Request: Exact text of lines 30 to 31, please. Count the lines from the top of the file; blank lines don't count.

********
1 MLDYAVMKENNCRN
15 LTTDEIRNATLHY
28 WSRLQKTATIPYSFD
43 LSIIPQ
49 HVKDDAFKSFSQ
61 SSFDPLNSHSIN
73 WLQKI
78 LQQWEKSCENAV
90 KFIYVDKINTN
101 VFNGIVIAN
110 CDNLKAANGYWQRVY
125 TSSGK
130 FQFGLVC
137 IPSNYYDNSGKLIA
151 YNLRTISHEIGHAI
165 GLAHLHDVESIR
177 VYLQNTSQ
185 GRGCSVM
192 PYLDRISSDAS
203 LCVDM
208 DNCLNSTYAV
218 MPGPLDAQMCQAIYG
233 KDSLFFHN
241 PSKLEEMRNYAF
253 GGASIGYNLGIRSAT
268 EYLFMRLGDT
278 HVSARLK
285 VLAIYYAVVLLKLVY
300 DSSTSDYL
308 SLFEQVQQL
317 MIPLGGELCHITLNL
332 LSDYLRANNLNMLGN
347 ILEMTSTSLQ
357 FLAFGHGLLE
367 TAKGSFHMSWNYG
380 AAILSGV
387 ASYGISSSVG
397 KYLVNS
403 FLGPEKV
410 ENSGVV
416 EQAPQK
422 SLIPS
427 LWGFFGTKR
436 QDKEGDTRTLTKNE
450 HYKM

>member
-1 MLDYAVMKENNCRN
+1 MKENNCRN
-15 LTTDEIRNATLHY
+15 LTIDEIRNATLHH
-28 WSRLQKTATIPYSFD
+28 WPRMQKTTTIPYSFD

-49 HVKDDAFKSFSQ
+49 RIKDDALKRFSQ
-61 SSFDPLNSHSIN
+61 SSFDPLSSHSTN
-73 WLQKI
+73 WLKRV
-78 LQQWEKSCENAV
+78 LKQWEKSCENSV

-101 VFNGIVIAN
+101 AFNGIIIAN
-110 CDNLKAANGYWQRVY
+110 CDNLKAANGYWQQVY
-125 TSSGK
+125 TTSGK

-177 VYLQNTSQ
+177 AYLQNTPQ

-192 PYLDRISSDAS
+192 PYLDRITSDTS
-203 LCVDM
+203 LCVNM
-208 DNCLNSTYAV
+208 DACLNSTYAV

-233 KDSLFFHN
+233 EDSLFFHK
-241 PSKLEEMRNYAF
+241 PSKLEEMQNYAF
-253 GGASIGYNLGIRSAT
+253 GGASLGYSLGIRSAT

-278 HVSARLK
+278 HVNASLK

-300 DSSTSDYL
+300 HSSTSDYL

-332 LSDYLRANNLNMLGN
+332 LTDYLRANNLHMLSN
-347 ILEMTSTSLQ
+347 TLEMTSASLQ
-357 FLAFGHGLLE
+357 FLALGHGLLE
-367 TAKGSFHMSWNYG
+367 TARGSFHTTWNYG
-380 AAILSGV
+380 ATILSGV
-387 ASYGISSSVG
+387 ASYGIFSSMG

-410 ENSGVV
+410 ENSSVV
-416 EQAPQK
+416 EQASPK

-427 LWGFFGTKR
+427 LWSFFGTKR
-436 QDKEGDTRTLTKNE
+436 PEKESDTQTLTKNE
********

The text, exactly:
308 SLFEQVQQL
317 MIPLGGELCHITLNL